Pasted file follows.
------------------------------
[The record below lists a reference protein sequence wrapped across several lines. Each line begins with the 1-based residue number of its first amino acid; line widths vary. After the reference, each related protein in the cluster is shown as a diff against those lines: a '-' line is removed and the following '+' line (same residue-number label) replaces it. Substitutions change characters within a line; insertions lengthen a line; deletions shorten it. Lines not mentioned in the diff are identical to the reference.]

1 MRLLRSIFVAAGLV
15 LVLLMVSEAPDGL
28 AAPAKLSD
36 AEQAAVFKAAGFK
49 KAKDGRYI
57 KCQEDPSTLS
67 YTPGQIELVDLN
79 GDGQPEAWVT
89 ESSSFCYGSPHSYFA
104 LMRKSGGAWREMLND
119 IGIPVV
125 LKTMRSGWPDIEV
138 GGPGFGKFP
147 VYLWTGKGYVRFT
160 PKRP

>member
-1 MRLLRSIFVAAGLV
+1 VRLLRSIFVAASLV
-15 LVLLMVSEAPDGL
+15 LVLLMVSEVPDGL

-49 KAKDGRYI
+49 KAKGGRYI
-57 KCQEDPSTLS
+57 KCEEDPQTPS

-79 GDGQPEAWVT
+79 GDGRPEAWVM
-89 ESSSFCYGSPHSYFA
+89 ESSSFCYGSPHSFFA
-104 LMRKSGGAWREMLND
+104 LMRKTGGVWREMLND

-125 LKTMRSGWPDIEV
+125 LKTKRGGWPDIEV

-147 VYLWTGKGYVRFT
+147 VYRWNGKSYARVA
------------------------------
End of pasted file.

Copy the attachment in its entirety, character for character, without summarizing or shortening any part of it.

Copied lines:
[The record below lists a reference protein sequence wrapped across several lines. Each line begins with the 1-based residue number of its first amino acid; line widths vary. After the reference, each related protein in the cluster is shown as a diff against those lines: a '-' line is removed and the following '+' line (same residue-number label) replaces it. Substitutions change characters within a line; insertions lengthen a line; deletions shorten it. Lines not mentioned in the diff are identical to the reference.]

1 MRLLRSIFVAAGLV
15 LVLLMVSEAPDGL
28 AAPAKLSD
36 AEQAAVFKAAGFK
49 KAKDGRYI
57 KCQEDPSTLS
67 YTPGQIELVDLN
79 GDGQPEAWVT
89 ESSSFCYGSPHSYFA
104 LMRKSGGAWREMLND
119 IGIPVV
125 LKTMRSGWPDIEV
138 GGPGFGKFP
147 VYLWTGKGYVRFT
160 PKRP

>member
-1 MRLLRSIFVAAGLV
+1 VRLLRSIFVAASLV
-15 LVLLMVSEAPDGL
+15 LVLLMVSEVPDGL

-49 KAKDGRYI
+49 KAKGGRYI
-57 KCQEDPSTLS
+57 KCEEDPQTPS

-79 GDGQPEAWVT
+79 GDGRPEAWVM
-89 ESSSFCYGSPHSYFA
+89 ESSSFCYGSPHSFFA
-104 LMRKSGGAWREMLND
+104 LMRKTGGVWREMLND

-125 LKTMRSGWPDIEV
+125 LKTKRGGWPDIEV

-147 VYLWTGKGYVRFT
+147 VYRWNGKSYARVA